Why Some HPA Fittings Don’t Fit
In order to understand HPA fittings – particularly why some HPA fittings don’t fit – the HAM Team has measured no less than 108 male and 73 female quick disconnects. By analyzing this hard data, we can draw some basic conclusions.
Previous parts of this investigation have been published in these two stories…
HPA Fittings Background Reminder
1. There are no standard, published specifications for HPA fittings.
2. HPA fittings are often described as “paintball standard”, “1/8-Inch NPT Quick Disconnects”, or “Foster fittings”. But none of these terms has a precise, specified, or documented definition. They are all just generic terms.
3. With ANY manufactured product, there WILL be variations between individual samples of “the same” part. These manufacturing tolerances mean that the actual size of any part may vary from the design specification – sometimes significantly.
4. For this analysis, HAM has measured JUST ONE DIMENSION for each of the male and female quick disconnects. This is – we believe – the most critical dimension that governs if males and females will fit together. However a full engineering analysis of all the dimensions for both connectors should be made to completely understand the issue. This is beyond the HAM Team’s capabilities. It’s an issue for the whole airgun industry…
HPA Fittings Measurements
To understand the issue, we measured the Outside Diameter (O/D) of the male fittings.
In addition, we measured the corresponding Inside Diameter (I/D) of the balls inside the female fitting – with the collar out. That’s the largest I/D the female can accommodate.
Then we plotted all the measurements onto this chart. The female measurements are in red, males are in green. Both O/Ds and I/Ds are measured in Thousandths of an Inch, the left (y) axis of the chart.
Let’s now take a close-up look at the left side of the chart. Here we can see that the largest male measurements (mainly 309 Thou) are just 1 Thou less than that of the smallest female I/Ds. That’s close to being a very tight fit!
Statistically, it’s likely that – if we had a larger sample size – we would find some males that have the same O/D as the smallest female I/D. These would not fit.
Indeed one male O/D was 313 Thou. It’s the red line on the far left. That’s much larger than the smallest female I/D.
In fact, as you look across the chart, you can see that it’s larger than the majority of the female I/Ds. So, it will not fit any female with an I/D of less than 314 Thou. And – relatively speaking – there’s not many of them with a large enough I/D.
So now we can see why some HPA fittings don’t fit.
“Known Good” Male And Female Measurements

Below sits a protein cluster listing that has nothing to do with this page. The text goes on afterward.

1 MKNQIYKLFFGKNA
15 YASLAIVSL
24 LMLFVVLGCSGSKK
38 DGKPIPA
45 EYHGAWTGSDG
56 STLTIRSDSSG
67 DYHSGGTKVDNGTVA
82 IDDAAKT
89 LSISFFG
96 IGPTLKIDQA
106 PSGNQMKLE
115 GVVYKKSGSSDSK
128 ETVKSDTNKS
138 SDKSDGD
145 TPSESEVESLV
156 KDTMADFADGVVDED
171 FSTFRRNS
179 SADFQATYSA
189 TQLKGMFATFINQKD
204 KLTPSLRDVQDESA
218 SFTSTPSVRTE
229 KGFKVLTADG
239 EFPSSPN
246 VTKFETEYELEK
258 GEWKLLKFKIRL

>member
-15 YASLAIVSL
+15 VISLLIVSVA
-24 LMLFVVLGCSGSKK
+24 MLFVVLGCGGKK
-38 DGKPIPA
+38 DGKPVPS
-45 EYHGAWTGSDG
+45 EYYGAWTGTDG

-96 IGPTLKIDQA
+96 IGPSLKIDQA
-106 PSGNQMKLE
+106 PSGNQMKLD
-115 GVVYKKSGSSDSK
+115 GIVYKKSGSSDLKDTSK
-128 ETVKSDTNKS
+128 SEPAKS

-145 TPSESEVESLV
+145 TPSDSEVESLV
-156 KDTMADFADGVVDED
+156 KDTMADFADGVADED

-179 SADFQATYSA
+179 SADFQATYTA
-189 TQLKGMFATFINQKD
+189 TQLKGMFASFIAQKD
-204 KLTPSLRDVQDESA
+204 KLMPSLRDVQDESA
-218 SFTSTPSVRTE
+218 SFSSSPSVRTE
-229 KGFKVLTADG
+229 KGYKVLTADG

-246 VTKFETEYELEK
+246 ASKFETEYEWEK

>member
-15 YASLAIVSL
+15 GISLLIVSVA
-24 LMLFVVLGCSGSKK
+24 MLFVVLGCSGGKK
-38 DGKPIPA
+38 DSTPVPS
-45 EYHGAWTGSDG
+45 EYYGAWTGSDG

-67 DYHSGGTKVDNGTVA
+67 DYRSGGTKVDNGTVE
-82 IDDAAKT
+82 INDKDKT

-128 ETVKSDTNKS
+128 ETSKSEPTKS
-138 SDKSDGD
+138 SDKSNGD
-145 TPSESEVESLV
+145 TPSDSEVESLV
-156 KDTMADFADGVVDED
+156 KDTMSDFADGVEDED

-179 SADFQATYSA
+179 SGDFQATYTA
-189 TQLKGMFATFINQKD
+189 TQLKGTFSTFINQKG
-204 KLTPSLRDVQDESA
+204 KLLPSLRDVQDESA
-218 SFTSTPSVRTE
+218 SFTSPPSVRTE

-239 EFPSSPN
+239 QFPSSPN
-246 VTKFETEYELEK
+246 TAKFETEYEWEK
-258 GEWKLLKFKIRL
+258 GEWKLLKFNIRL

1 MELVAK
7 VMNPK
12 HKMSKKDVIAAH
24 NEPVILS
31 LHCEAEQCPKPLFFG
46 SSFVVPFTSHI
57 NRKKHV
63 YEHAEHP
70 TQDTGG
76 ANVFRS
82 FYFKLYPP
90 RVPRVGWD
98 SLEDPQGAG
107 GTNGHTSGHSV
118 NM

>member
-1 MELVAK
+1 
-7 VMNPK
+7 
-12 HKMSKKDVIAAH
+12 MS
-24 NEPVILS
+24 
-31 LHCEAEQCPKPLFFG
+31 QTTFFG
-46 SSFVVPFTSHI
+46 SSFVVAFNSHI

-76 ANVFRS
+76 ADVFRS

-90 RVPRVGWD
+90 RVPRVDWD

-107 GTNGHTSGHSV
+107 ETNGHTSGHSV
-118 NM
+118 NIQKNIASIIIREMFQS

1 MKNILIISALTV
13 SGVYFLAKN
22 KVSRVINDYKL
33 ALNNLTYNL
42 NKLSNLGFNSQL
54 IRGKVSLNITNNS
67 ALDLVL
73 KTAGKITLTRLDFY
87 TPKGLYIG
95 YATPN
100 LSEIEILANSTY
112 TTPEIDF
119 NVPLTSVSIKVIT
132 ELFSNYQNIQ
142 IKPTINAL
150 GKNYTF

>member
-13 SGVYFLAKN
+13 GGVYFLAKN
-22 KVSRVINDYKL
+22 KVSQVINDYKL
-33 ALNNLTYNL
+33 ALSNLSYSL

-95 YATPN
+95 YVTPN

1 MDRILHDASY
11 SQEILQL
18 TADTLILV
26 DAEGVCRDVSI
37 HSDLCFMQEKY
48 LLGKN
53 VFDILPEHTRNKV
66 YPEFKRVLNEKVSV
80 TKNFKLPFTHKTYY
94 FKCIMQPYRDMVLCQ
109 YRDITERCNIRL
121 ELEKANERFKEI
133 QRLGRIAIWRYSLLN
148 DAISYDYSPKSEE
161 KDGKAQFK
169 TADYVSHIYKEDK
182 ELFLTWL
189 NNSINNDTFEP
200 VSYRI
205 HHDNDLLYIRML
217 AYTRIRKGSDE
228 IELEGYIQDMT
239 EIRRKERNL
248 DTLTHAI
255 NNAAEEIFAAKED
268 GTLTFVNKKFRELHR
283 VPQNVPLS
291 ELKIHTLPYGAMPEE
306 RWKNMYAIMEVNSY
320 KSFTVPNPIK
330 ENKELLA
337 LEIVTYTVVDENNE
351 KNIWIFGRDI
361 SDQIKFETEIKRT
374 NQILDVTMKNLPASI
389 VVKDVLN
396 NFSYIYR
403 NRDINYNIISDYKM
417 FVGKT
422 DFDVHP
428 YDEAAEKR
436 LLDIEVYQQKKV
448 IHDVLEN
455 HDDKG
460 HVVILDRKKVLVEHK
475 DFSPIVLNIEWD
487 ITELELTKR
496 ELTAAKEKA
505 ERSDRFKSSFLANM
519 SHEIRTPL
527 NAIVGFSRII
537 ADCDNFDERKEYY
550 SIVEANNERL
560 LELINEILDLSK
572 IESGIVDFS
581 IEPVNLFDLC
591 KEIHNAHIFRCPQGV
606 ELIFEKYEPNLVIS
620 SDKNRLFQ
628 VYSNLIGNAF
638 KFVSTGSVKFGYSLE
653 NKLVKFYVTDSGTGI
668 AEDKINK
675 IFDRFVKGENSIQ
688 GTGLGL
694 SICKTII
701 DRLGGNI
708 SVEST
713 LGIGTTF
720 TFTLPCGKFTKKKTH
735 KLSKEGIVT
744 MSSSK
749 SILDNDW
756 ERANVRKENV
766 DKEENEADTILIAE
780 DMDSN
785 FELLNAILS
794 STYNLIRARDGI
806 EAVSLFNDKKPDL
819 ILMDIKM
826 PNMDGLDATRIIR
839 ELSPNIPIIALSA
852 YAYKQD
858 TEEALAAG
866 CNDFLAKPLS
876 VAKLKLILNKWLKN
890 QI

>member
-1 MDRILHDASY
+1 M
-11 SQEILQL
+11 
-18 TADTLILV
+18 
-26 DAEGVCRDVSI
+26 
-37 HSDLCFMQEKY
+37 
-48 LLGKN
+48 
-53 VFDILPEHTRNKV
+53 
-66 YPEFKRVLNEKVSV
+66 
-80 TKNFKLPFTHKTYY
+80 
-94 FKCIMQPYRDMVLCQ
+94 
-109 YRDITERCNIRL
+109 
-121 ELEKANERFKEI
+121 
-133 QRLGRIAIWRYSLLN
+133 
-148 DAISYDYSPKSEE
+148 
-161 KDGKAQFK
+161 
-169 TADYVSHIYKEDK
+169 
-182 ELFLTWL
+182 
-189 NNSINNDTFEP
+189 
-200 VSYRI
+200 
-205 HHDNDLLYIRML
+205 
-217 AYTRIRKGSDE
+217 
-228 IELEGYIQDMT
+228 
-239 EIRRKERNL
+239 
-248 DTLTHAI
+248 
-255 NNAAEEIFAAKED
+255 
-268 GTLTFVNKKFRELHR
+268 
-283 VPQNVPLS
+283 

First let’s look at the Crosman males we measured in Part One of this series. We know that Crosman has this issue under good control.
From this, we see that the design spec for the O/D is 306 Thou. Actual production parts vary between 303 and 309 Thou. In fact, this range covered all the males HAM measured – except one. That was the Snowpeak male fill probe.
Now we can look at the Foster females. Note that we measured 16 genuine Foster parts. The additional 57 females we measured came from other manufacturers. That explains the spread of female I/Ds beyond the range of 311 – 315 Thou we measured for the Foster parts.
The design spec for the Foster female I/D looks to be 312 or 313 Thou.
HAM’s conclusion from these “known good” parts is that the difference between the DESIGN SPECS for the Crosman males and Foster females is 5 or 6 Thou. (312 or 313 Thou minus 306 Thou).
Allowing for manufacturing variability between the largest Crosman O/D (309 Thou) and the smallest Foster I/D (311 Thou), that difference is just 2 Thousandths of an Inch. That’s small, although OK for our purposes.
But – as we saw above – that difference came down to 1 Thou with some of the “non Foster” females. Now that’s getting tight!
And with a larger sample size, we’ll inevitably see greater manufacturing variability. Now there’s going to be situations where HPA fittings don’t fit.
What to do if your HPA fittings don’t fit?
Sadly, the only answer is to try a different combination of fittings 🙁
Based on this HAM analysis, we’d suggest you measure the O/D of the male fitting using a digital caliper. Then you can compare that measurement against the numbers in this HAM story.
Now at least you’ll have an idea of how likely you are to find a corresponding female that will fit the male you have.
As we’ve said before, the real answer lies in the hands of the industry. However, as more and more people start to use PCPs, this is likely to become an ever-larger issue.